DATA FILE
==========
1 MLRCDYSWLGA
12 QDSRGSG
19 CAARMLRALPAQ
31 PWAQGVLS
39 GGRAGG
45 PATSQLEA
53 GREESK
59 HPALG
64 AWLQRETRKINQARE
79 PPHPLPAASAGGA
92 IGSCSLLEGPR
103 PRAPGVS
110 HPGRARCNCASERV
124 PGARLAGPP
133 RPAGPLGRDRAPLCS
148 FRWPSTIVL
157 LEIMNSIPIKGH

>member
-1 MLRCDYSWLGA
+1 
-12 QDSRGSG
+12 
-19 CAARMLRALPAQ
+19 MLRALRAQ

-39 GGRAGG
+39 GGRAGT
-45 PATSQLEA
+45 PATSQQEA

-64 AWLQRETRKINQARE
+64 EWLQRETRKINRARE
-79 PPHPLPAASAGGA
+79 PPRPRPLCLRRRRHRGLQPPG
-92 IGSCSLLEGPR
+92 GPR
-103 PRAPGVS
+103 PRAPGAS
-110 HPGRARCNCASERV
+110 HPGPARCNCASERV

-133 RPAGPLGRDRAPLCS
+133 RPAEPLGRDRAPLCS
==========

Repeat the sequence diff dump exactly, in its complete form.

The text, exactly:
1 MLRCDYSWLGA
12 QDSRGSG
19 CAARMLRALPAQ
31 PWAQGVLS
39 GGRAGG
45 PATSQLEA
53 GREESK
59 HPALG
64 AWLQRETRKINQARE
79 PPHPLPAASAGGA
92 IGSCSLLEGPR
103 PRAPGVS
110 HPGRARCNCASERV
124 PGARLAGPP
133 RPAGPLGRDRAPLCS
148 FRWPSTIVL
157 LEIMNSIPIKGH

>member
-1 MLRCDYSWLGA
+1 
-12 QDSRGSG
+12 
-19 CAARMLRALPAQ
+19 MLRALRAQ

-39 GGRAGG
+39 GGRAGT
-45 PATSQLEA
+45 PATSQQEA

-64 AWLQRETRKINQARE
+64 EWLQRETRKINRARE
-79 PPHPLPAASAGGA
+79 PPRPRPLCLRRRRHRGLQPPG
-92 IGSCSLLEGPR
+92 GPR
-103 PRAPGVS
+103 PRAPGAS
-110 HPGRARCNCASERV
+110 HPGPARCNCASERV

-133 RPAGPLGRDRAPLCS
+133 RPAEPLGRDRAPLCS